Child Development 101: Sticks and Stones

Pushing, hitting, teasing, name-calling. Some may view these as typical kid behaviors, but when they happen on a sustained basis, they become bullying. According to a recent study by Duke Medicine, school bullies may cause lifelong damage to their victims, and they themselves can suffer psychological consequences as adults.

The notion that children eventually outgrow the effects of bullying was challenged by the researchers, who followed more than 1,200 subjects from childhood into adulthood. Adults who were bullied as children are at higher risk of developing anxiety and depression. As for the bullies, the study found higher incidences of antisocial personality disorders among adults who, as children, bullied other kids.

For parents, caregivers and preschool educators, the findings could change the way bullying is handled on the playground and in school. The California Department of Education offers tips and resources for parents and school administrators on how to prevent bullying. Parents with preschool-aged children, however, can begin setting examples at home to help their toddlers avoid becoming bullies or falling victim to a bully.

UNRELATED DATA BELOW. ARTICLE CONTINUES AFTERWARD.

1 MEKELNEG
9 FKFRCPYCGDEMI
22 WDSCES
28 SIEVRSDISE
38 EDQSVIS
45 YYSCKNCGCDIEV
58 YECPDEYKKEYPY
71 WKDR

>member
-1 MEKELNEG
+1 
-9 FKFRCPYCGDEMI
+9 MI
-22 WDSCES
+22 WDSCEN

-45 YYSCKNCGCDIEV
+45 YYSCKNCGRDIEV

Young children look to their parents for cues on how to behave. Parents who practice good manners and respect for others are teaching their toddlers that being polite and considerate is important. Talking to children about respectful behavior reinforces the message. If a child begins acting aggressively toward a playmate or sibling, a parent or caregiver can calmly take the child aside and point out how the behavior is hurting the other child.

Bullies often target children who are perceived as different. Teaching young children that each person's unique characteristics make them who they are is one way to build tolerance and understanding. And if parents suspect their child is being bullied, it's important to explain to the child that it's not his fault.

“(Bullying) is something that stays with people,” said William E. Copeland, lead author of the study and assistant clinical professor in the Department of Psychiatry and Behavioral Science at Duke University. “If we can address this now, we can prevent a whole host of problems down the road.”

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